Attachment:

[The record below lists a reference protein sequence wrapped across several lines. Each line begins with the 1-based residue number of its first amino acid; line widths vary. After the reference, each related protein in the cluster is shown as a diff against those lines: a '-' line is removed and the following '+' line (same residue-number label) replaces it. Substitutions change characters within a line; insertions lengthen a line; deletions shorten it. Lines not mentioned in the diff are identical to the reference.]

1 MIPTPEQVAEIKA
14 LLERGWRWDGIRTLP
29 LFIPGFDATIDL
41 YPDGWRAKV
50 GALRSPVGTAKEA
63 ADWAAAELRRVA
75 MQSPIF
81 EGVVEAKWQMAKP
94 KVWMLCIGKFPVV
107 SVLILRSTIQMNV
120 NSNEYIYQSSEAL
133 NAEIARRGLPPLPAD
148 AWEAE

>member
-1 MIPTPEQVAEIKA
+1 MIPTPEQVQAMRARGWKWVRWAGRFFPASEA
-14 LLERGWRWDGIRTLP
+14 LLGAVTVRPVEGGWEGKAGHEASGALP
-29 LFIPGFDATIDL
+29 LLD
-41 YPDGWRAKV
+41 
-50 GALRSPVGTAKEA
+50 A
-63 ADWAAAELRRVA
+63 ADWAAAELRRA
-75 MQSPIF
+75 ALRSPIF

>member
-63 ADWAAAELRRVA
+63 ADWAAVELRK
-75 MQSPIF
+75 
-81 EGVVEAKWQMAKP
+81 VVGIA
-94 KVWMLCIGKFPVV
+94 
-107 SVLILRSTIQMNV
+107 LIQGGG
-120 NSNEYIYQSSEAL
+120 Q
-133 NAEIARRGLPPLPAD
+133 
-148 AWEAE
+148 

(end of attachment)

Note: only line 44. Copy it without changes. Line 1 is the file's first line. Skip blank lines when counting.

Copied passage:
+133 